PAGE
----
An estimated 2,500 people gathered Monday to celebrate the life and legacy of Martin Luther King Jr. during Tacoma’s 25th annual birthday celebration for the civil rights leader.
The two-hour event, “Celebrating Dr. King: One Man, One Dream, One Legacy,” started about two hours after President Barack Obama, the nation’s first black president, was sworn into office for a second term, taking his oath with a Bible once owned by King.
“For that to happen on this particular day, it seems like Martin Luther King’s vision is coming to pass,” said George Gilbert, 50, an investigator for the state Department of Corrections who lives in Renton.
Pamela Duncan, 50, grants manager for the United Way of Pierce County, was up at 5 a.m. texting friends and family back home in Ohio about the significance of the day before coming to the event at its new location, the Greater Tacoma Convention & Trade Center.
“We get to celebrate two awesome black men today,” she said.
Tacoma Mayor Marilyn Strickland also noted the inauguration as she encouraged attendees to contemplate their own legacy and how they want to make their community, nation and world better.
“Go forth. Be brave and act,” she implored.
Pierce County Executive Pat McCarthy said the area and the nation face vexing issues, among them helping the homeless and mentally ill, expanding the stock of affordable housing, and building a stronger economy. These challenges will not be overcome easily, she continued, but they can be met if people find, in King’s words, that “the time is always right to do what is right.”
“If we want a stronger community, if we want to have a brighter future we have to believe in each other,” she said. “We have to put our feet firmly on the ground and stand up for what’s right and what’s good.”
The keynote speaker, Clayborne Carson, told the audience that characterizations of King as a black civil rights leader shortchange him because his message of unity and equality crosses racial lines.
Carson wrote a play, “Passages of Martin Luther King,” that has been performed in China and Israel. Actors from those countries have portrayed King, his wife, Coretta, and Malcolm X.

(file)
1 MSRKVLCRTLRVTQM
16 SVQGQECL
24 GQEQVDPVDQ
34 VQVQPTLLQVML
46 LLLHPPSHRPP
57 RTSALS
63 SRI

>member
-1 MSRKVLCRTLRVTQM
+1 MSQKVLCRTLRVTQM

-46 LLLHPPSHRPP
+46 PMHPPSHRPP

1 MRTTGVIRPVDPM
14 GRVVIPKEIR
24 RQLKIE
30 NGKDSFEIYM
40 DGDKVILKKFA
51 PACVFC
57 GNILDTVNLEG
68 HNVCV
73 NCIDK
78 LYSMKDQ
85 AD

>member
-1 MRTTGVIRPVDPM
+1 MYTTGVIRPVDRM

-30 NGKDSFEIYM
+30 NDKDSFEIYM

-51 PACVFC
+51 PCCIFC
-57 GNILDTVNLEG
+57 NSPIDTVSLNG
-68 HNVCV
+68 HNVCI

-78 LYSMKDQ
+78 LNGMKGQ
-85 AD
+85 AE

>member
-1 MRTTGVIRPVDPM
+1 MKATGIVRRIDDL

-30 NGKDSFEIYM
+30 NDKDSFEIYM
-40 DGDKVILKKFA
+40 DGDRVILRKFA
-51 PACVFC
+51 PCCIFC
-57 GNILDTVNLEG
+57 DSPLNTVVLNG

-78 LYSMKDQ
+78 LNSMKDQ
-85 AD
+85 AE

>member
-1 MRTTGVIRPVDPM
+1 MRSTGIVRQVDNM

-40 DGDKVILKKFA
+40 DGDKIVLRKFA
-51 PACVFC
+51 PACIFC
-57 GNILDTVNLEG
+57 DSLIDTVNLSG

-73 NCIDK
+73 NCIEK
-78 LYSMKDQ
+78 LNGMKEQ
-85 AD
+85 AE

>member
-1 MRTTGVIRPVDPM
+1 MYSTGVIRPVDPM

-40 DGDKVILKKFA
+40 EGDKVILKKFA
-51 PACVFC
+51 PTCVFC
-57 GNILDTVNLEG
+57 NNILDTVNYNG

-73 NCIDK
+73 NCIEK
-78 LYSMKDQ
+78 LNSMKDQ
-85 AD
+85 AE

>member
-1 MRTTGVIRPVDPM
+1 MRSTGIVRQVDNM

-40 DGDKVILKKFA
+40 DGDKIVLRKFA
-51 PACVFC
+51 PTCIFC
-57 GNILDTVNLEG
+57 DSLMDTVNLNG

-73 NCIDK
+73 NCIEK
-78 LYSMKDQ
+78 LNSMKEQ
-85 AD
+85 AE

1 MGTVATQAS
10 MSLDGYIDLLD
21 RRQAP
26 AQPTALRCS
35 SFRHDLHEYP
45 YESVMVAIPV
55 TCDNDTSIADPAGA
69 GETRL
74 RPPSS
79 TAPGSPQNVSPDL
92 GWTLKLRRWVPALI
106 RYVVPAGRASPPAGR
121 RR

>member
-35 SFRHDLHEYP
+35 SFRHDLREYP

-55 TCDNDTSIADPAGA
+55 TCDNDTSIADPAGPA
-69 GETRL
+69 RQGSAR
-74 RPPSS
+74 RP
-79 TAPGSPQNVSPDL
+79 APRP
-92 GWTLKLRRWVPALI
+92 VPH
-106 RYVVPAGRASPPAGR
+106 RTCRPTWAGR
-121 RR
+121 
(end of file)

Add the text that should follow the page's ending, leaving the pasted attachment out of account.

“Martin Luther King has jumped American culture,” said Carson, a professor of African American studies at Stanford University who helped design King’s memorial in Washington, D.C., and was selected by King’s widow to edit and publish his papers. “He’s a person that means something around the world.”
He added, “I would just invite you to always keep expanding the vision of what this celebration can be, and I see how inclusive it is today and we would hope in 25 years it would be even more inclusive,” he said. “In a sense, Martin Luther King would be truly celebrated when every white American understands that this is a holiday for all Americans. It’s not just a black holiday.”
Tacoma City Manager T.C. Broadnax presented the MLK Community Service Award to four recipients: Betty Mewborn, founder of Sisters of Hope, which provides cancer support to people of color; Pana Mamea, senior pastor at Hilltop Christian Center; Cascade Park Communities, a Tacoma assisted living center; and the Tacoma Alumnae Chapter.
A videotape tribute honored Allen Correll, the former executive director of the city’s Human Rights and Human Services Department, who died in February.
Monday was the first time the event was not held in the exhibition hall at the Tacoma Dome. A city spokeswoman has said the move was made due to a larger-than-expected turnout and to give visitors better access to restaurants and shops.Christian Hill: 253-274-7390